• Now I know why I can't remember the solution! Oh I wish I had known, and not asked that question here :-$I really feel bad somehow now :-( – Martin Frank Oct 13 '14 at 4:35 • I would like to add that the lower bound quoted is for the problem where the blanket is convex. I am not sure whether existence of a zero-area set has been ruled out. (Indeed, if the baby snake is straight apart from finitely many bends, then answer is zero. It is a basically the famous Kakeya problem.) – Boris Bukh Oct 26 '14 at 0:15 • @BorisBukh How does a solution based on a Kakeya set work for, say, three segments? Note that the length of the middle segment varies continuously. By the way, this answer is community wiki, feel free to edit it directly. – Gilles 'SO- stop being evil' Oct 26 '14 at 14:21 • @Gilles. Edit done. ("Basically" meant that with some work one can modify the known constructions of Kakeya sets.) – Boris Bukh Oct 26 '14 at 15:17 • A zero area blanket? Your kids must love story time. =( – corsiKa Nov 3 '14 at 18:26 What about a rectangular blanket that is 1 x circumference of baby snake? This rectangular blanket could be wrapped around the baby snake (think tube sock) and stretch and fold in any direction with him. The big bonus here is that mama snake doesn't have to tirelessly keep replacing the blanket, the blanket will go wherever baby snake goes. :) • nice thinking, but the snake lies in it's bed and should be covered by that blanket (not wrapped) :/ but i'm sure that would be a really nice baby snake in that tube =) – Martin Frank Oct 9 '14 at 11:43 • I don't understand why the obviously wrong answer gets this many upvotes. – Moyli Oct 10 '14 at 6:32 • Who said is wrong? I think is the best solution. When the baby bends you just bend the blanket to the same shape... – algiogia Oct 10 '14 at 8:14 • @algiogia It is wrong because the problem specifically has to be solved in 2D, and this answer involves a Z-axis. – Kheldar Oct 10 '14 at 12:15 • It got so many votes becasue it is thinking outside the box. Almost literally in that it solves the 2D problem in 3D – Lyndon White Oct 10 '14 at 23:26 EDIT: After some reflection and help/counter-examples seen in some other answers, I think this is either very close to, or is the correct answer. What about half of a square with a diagonal of$1$, cut along the diagonal? For example: Using one of the triangles as the blanket, the long side (i.e. the diagonal of the square) is of length$1$, and the other two sides are length$\sqrt{\frac{1}{2}}$. The area of this is$\frac{(\sqrt{\frac{1}{2}})^2}{2}=\frac{1}{4}$, and I think all shapes of snakes would fit in it. Some common snake shapes that will fit: • A square of side length$\tfrac{1}{4}$• A circle • A "U" shape (easy to prove if it is symmetrical, and if it is not symmetrical, then it is covered by a smaller area) • e.g. where all three sides are length$\frac{1}{3}$• An "S" shape - head goes left 90 degrees, tail goes right 90 degrees As pointed out by Mooing Duck, if you orient this triangle with its long edge down as follows: then its height is$\tfrac{1}{2}$, but you don't need all that height. The tallest shape the snake can make is when it forms 2 sides of an equilateral triangle. So, if we crop off that portion of the triangle, we end up with a truncated triangle (looks similar to the half hexagon in DenDenDo's answer!). It looks like follows: Its area is now$\tfrac{1}{4}$minus the amount we just removed. The height of an equilateral triangle of side length$\tfrac{1}{2}$is$0.433$($\sqrt{\tfrac{1}{2}^2-\tfrac{1}{4}^2}$), so the triangle we just removed has height$0.067$. The area of that triangle is$0.0045$. Thus the area of the remaining blanket is ~$0.2455127...$EDIT: After some more reflection, I wonder if this shape needs to be so symmetrical. You can always flip the blanket over. For example, the left side of the above blanket can cover a snake bent into 2 sides of an equilateral triangle, but the right side isn't used. If you make a "U" shape from the snake with the sides of length$\frac{1}{3}$, then you only need a portion of the right side. For example, the following blanket still covers both shapes: But the upper right portion doesn't seem necessary. Can it be simply removed? Here is the shape again with some other snakes covered by it. NOTE: Does the blue equilateral snake need to be oriented that direction? If we orient it so that the missing third line is on the right, can we recover some of the blanket? Likewise, the brown "U" shape could have the opening facing up, so we could recover some of the interior of the "U". Also, the green snake is$3$segments each of length$\frac{1}{3}$. If the middle segment is longer, then the overall shape isn't as tall. If the middle segment is shorter, then it also begins to get shorter, so this one is the tallest of these types, so they will never use the space above the brown "U". • What does "half a square with a diagonal of 1" mean exactly? I can't think of an interpretation with an area of 1/4 that also covers a snake in a straight line. – Mooing Duck Oct 9 '14 at 23:08 • @MooingDuck His "half of a square with diagonal 1" is a "right isosceles triangle with hypotenuse of length 1". – Alexander Oct 10 '14 at 7:43 • I agree with the triangle idea. If the snake bends, any bend will reduce it's length by at least twice the length of the side protrusion, so you can move the baby away from the longest border and he's still covered – algiogia Oct 10 '14 at 8:11 • you say the two sides are$\tfrac{1}{2}$but they are actually$\sqrt{\tfrac{1}{2}}$– Ivo Beckers Oct 10 '14 at 13:23 • How does your triangle cover a snake like this, with three segments and angles close to 180 degrees? – Lopsy Oct 10 '14 at 18:58 Examining all of the answers leads to interesting insights, but my intuition is now telling me that there isn't (an obvious) closed-form solution to this puzzle. My best attempt at a solution is the union of all line segments of length 1/2 whose endpoints touch each of the x-axis and y-axis simultaneously, and are mirrored over the y-axis. This would look like Trenin's "square-minus-quarter-circle-mirrored" answer. I am fairly sure they are the same shape, but I lack proof. Unfortunately this solution must be incomplete. Consider if the baby looped itself into any ellipse of unit perimeter--or worse: an ellipse with a break in it. For simplicity* consider a circle. The diameter of such a circle is 1/pi. It turns out a circle of such diameter is too large to fit into the shape described by my answer. I've used MATLAB to whip up a figure of what I mean by the above descriptions: Additionally, the solution could be truncated per Mooing Duck's comment on Trenin's answer, and possibly truncated further depending on the number of bends--triangles aren't the only possible bend configuration. *As a side note, I'll point out that determining the ratio of the radii of ellipses of constant perimeter, given the length of one radius, is quite complicated, involving the inverse complete elliptic integral of the second kind. I found a journal article and related Fortran code for the inverse if anyone is interested (links below now, thanks for the upvotes!). To prove a solution is minimal would require checking every ellipse of unit perimeter, since the circle doesn't fit. This is why I don't think there is a closed-form solution to this problem. Unfortunately both determining a minimum blanket and proving that it is minimal are beyond the time I'm willing to devote to the problem, but may be the subject of a publishable journal article for an ambitious sort. Edit: Link to article Link to code used by author of article, as text file • Nice analysis. Up voted to get your rep up! Post away! – Trenin Oct 10 '14 at 11:57 • Awesome! This certainly appears to be the same shape Trenin and I thought of, and that graph is solid proof that that it doesn't cover the circle. – Mooing Duck Oct 10 '14 at 16:26 • I realize this is not complete, but if the circle union this shape works, isn't that an answer? – SrJoven Oct 16 '14 at 12:08 • en.wikipedia.org/wiki/Kakeya_set – sova Oct 27 '14 at 7:41 I am posting a new answer, building from Trevin's trapezoid answer. I drew a diagram of the answer using Creo (which has some handy-dandy constraint mechanisms built in). Creo is a CAD tool which has a constraint-and-dimension-based sketcher, which is what I am using here. Solid yellow lines are outlines of the sketch itself, and dotted lines are construction lines. Construction lines are not part of the actual part being sketched, but allow for additional constraints to be made on the sketch. Solid blue lines are dimension leaders which tell the dimension of some feature, solid red lines are locked dimensions (so I don't mess up the sketch accidentally by clicking and dragging something). Some aren't locked because they are parameterized using mathematical relationships, as with the circle diameter, which is set equal to 1/pi. Filled yellow areas are considered solid two-dimensions sketch regions, and can be used to make three-dimensional features from. Here they are used for denoting the blanket. If we consider a square inside the triangle of side-length 1/2, this actually takes care of the circle problem as well, and can improve the trapezoid's area. The square is the highest a quadrilateral of perimeter 4/3 can be (4/3 = 1 for snake + 1/3 for break). If it goes taller, turn it on its side and should still fit. If we drop the height of the square, then the two vertical sides will angle outwards. If we keep doing that, eventually it will become a straight line of length 1. If instead we increase the length of the top, then the other two sides must get shorter. Either way it will fit inside of a 45-45-90 triangle of base length 1. If we trim the sides down we get: I am fairly sure that this area is minimal for all quadrilaterals the snake can take the shape of. As a heuristic argument, I ran MATLAB code for many symmetric quadrilaterals and they converge to a 45-45-90 triangle. It can't be seen in the figure and I am hesitant to make this answer bulkier, but each stair-step is for a different iteration of the length of the vertical legs. Then they are iterated over angle between vertical and horizontal. More iterations looks more like a 45-45-90 triangle. If we trim off the top to account for turning tall quads on their sides, then we get the solution in my third image. This solution does not consider pentagons or higher-order polygons in general. It turns out if you put a pentagon with one edge along the bottom, it sticks out into the region between the square and the equilateral triangle just a bit. Hexagons and heptagons do as well. However, none of them take up the entire space there. I outlined the regions that are likely to be improved upon in some way (outline in yellow, see first paragraph): Height is sqrt(3)/4, base is 1, top is ( 1 - 2 * ( sqrt(3)/4 ) ). Multiply height by average of bases. The area of the 45 degree trapezoid I came up with is thus about 0.2455 square units. • You might mention that the "likely to be improved areas" are highlighted yellow. (As opposed to the bright blue and red lines) Otherwise this answer is incredible. – Mooing Duck Oct 10 '14 at 16:42 • Thank you for the suggestion (and compliment!), which I've edited in. I am a math and engineering person in academia so I sometimes take details for granted. My apologies for any confusion! – wwarriner Oct 10 '14 at 17:06 • I agree you in the height of sqrt(3)/4 and the 45° angles on the sides. You probably can cut some of the yellow area. But Where would you place the snake: straight 1/3, turn 60° left, straight 1/3, 60° right, straight 1/3? I think "long S" shapes are still a problem. – Florian F Oct 11 '14 at 16:50 • @FlorianF: both ends of the snake on the bottom edge, centered horizontally. His "height" is only 0.259 in the middle 0.33333 of the blanket, which has a height of 0.33333, so he fits with lots of room to spare. – Mooing Duck Oct 13 '14 at 23:12 • @MooingDuck Unfortunately reading the comment by user sth on the question indicates that the problem is currently unsolved and quite difficult. Link: Wikipedia. It was fun building on each others answers and comments though, even if it is unlikely we will come up with "the" solution. – wwarriner Oct 13 '14 at 23:48 I'm not math-y enough to even begin to go about proving this, but just based on logic I believe you can just cut the circle in half to give you a semicircle with a diameter of$1$unit, which would have an area of$\tfrac{1}{8} \pi$(a circle with a diameter of$1$has an area of${\pi \cdot\tfrac{1}{2}}^2 = \tfrac{1}{4}\pi). This will fit the longest possible layout along the diameter, and I don't think it should be possible for the snake to lie in such a way as to break out of the semicircle. If anyone can provide any kind of proof (or disproof), feel free to edit my post. Here's an illustration of the blanket, provided by @MartinFrank. The red lines indicate possible snake positions. • i've added a picture that should display your idea... but there must be a smaller one i think... – Martin Frank Oct 9 '14 at 8:32 • It's worth mentioning that the total area of such a blanket is ~0.39269908 – Mooing Duck Oct 9 '14 at 23:06 Half-Hexagon, area <= sqrt(3)*3/16 = 0.3927 I think the optimal shape is either a half hexagon or something slightly smaller. Assume the head of the snake is fixed and it extends to the right along the x-axis, otherwise we just rotate it. If the snake bends, we can assume the first bend goes up, otherwise we mirror the snake (or flip the blanket over). In worst case it bends in the middle and once it bends sharper than an equilateral triangle, we can align the long side of the triangle on the x-axis and the snake is covered again. if there is only one bend, we can get away with an even smaller droplet-shaped area which is the envelope of several triangles If the snake bends more often it will only get shorter, which makes it even easier to cover. Again we align the longest side of the bounding polygon on the x-axis and the snake is covered. It needs more area than the shape from before, but still slightly less than a full half-hexagon. The proof to this is pure intuition and playing around with different shapes in Inkscape Edit: In the first picture the snake is simply straight. In the second it can bend once, so it goes half the distance to the right and then in any direction. On the left are the required blankets (partially hiding each other) on the right they are rotated to fit in less then a half-circle. Same thing with three segments of length 1/3 This is the hexagon I mean, with all helper circles and shadings removed • You haven't specified the size of the hexagon. You need the long side to be1$to take care of a straight worm, so let's assume that. I can still take a segment of length$1$and make two perturbations near one end, one up ad one down, and it wont fit, so at one end the shape has to meet the line at$90$degrees. – Ross Millikan Oct 10 '14 at 3:21 • @Ross but by bending it you make it shorter, so you dont need to put the corner of the shape into the corner of the hexagon. By bending the endpoints of length$x$by 90° you get a bounding parallelogram with longest side$L(x)=\sqrt{(1-2x)^2+x^2}$, angle$\phi(x) = \arctan(\frac{x}{1-2x})$and height$h(x) = x \sin(\phi (x))$. Now we need to make sure that$L(x) < W(h(x)) = 1-\frac{h(x)}{\sqrt{3}}$where$W(h)$is the width of the hexagon at the distance$h\$ from the baseline. The equations are ugly but in a plot it is obvious that it holds true for all x – DenDenDo Oct 10 '14 at 9:17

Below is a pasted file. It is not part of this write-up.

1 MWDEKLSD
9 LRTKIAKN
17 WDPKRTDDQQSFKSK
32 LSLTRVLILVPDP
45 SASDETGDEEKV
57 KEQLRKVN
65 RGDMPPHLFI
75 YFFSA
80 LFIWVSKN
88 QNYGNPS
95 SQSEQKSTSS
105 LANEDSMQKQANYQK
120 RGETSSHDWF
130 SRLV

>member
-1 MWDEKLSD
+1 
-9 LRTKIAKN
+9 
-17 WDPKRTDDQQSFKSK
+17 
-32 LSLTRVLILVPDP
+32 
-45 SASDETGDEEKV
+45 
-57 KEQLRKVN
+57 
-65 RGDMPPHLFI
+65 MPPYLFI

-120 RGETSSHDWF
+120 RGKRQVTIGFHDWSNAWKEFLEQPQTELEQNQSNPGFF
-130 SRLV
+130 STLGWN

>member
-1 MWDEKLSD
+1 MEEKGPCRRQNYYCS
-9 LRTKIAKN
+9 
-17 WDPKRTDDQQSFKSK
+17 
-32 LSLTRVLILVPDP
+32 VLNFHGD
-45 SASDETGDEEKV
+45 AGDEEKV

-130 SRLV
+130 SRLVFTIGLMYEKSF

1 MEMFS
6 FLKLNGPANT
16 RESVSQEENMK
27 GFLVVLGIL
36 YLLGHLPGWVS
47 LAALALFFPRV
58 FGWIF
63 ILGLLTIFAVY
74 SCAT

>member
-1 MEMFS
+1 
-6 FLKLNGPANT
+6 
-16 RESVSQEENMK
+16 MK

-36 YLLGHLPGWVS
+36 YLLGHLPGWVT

• @DenDenDo I think Ross's snake will fit in the 1/2 hexagon. But you'll have trouble with the almost flat S shape: 3 equal segments with an angle 180-epsilon and 180+epsilon. The angle will shorten the snake by a length O(epsion^2) but it will stray away from the axis to a distance O(epsilon) on both sides. So for a small enough epsilon you will have to place it so close to the long edge that it overlaps. – Florian F Oct 11 '14 at 20:58